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Textile machinery operators tend machines that manufacture a wide range of textile products. Hosiery, skirts, and socks are familiar examples of these products, but many people are surprised to learn that textile products are used in such things as roofs, tires, and roads. There are many phases in the textile production process, and operators' duties and responsibilities depend on the product and the type of machinery in use. Machinery operators control equipment that cleans, cards, combs, and draws the fiber; spins the fiber into yarn; and weaves, knits, or tufts the yarn into textile products. They are responsible for numerous machines that they start, stop, clean, and monitor for proper functioning.
The textile production process begins with the preparation of synthetic or natural fibers for spinning. Fibers are cleaned and aligned through carding and combing. To prepare the fiber for the spinning process, very short fibers and any foreign matter are removed and the fibers are drawn into a substance called sliver. During this process, different types of fibers may be combined to give products the desired textures, durability, or other characteristics. This is how "50 percent cotton, 50 percent polyester" blends, for example, are created. Operators constantly monitor their machines during this stage, checking the movement of the fiber, removing and replacing cans of sliver, repairing breaks in the sliver, and making minor repairs to the machinery.
The full cans of sliver are then taken to the spinning area. Spinning draws and twists the sliver to produce yarn which is then wound onto conical structures called bobbins or cones. This is an automated version of the old fashion spinning wheel.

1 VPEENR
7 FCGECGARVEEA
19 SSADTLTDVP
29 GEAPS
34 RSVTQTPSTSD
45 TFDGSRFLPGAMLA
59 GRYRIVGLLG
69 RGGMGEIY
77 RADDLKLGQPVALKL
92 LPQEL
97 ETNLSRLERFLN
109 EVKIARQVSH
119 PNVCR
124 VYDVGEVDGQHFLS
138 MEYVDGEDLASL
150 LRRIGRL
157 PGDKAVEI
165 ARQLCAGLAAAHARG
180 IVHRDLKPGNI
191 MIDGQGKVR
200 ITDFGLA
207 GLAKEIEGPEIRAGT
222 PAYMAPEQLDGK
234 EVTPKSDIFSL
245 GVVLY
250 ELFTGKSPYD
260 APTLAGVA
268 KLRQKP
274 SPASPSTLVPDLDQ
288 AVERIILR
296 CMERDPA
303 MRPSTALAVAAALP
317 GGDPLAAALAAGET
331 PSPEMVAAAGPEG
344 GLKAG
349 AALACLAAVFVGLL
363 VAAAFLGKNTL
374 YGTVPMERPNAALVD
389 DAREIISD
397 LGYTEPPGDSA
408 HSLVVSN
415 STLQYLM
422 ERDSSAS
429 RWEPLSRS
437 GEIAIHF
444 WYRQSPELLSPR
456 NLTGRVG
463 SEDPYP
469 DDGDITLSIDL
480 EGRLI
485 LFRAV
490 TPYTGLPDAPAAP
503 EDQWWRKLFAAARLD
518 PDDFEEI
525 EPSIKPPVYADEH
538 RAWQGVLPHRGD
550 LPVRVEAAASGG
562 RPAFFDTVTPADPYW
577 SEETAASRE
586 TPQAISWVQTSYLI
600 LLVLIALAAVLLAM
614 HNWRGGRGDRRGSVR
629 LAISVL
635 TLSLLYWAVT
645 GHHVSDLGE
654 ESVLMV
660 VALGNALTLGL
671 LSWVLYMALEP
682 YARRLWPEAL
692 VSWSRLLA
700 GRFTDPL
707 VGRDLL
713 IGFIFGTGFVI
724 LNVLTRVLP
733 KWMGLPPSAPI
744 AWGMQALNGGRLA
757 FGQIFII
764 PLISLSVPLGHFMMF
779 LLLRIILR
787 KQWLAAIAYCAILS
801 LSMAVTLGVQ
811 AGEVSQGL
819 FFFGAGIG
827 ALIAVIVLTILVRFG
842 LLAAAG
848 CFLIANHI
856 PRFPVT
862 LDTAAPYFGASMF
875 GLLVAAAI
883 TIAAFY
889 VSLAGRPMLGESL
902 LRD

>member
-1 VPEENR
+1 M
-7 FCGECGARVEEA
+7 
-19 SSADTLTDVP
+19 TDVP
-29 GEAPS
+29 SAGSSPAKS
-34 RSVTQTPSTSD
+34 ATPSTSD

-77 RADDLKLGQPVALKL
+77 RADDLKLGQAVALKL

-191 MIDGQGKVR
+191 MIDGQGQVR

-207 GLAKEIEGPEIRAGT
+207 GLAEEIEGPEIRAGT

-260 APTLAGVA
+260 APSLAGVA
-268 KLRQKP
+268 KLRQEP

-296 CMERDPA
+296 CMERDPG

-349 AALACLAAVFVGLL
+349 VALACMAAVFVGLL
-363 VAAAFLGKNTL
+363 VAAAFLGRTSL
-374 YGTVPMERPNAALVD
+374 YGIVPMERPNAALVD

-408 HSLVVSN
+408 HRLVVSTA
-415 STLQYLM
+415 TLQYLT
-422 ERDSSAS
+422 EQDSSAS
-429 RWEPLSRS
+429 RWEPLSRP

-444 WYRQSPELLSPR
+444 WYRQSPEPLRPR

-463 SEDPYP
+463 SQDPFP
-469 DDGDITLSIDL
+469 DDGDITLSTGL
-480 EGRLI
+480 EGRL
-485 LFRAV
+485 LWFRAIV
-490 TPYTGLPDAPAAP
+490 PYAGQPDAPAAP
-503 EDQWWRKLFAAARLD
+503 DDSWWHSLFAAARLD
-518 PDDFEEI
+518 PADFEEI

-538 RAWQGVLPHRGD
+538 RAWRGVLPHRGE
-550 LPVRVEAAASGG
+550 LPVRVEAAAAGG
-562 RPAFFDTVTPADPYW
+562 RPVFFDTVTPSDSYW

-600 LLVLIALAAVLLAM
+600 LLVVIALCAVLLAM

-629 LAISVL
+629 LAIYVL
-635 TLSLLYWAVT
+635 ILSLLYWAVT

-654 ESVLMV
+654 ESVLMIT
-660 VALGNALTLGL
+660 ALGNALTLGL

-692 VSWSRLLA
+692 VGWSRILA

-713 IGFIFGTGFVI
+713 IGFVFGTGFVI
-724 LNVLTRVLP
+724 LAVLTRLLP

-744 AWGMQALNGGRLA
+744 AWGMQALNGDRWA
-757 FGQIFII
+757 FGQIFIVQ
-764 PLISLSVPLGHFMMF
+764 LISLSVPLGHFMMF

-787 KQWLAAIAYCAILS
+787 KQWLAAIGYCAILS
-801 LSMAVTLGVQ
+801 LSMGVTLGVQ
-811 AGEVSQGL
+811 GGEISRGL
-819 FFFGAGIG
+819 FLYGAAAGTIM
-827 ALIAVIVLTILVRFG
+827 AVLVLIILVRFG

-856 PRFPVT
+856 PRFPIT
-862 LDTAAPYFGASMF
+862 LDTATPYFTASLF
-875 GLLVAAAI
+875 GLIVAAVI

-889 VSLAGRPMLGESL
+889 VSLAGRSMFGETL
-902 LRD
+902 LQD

Some workers oversee machinery that makes manufactured fibers. These fibers, used in many textile products, are created from materials that, unlike cotton, wool, and flax, are not fibrous in their natural form. To make this fiber, wood pulp or chemical compounds are dissolved or melted in a liquid which is then extruded, or forced, through holes in a metal plate, called a spinneret. The sizes and shapes of the holes in the spinneret determine the shape and the uses of the fiber. Workers adjust the flow of fiber base through the spinneret, repair breaks in the fiber, and make minor adjustments to the machinery. Because this fiber is created by a chemical process, the majority of these workers are employed by chemical companies, not textile mills.
When the yarn is ready, it is taken to be woven, knitted, tufted, or bonded with heat or chemicals. Each of these processes produces a different type of textile product and requires a different type of machine. For example, woven fabrics are made on looms that interlace the yarn. Knit products, such as socks or women's hosiery, are produced by intermeshing loops of yarn. Carpeting is made through the tufting process, in which the loops of yarn are pushed through a material backing. Although the processes are now highly automated, these concepts have been used for many centuries to produce textile products.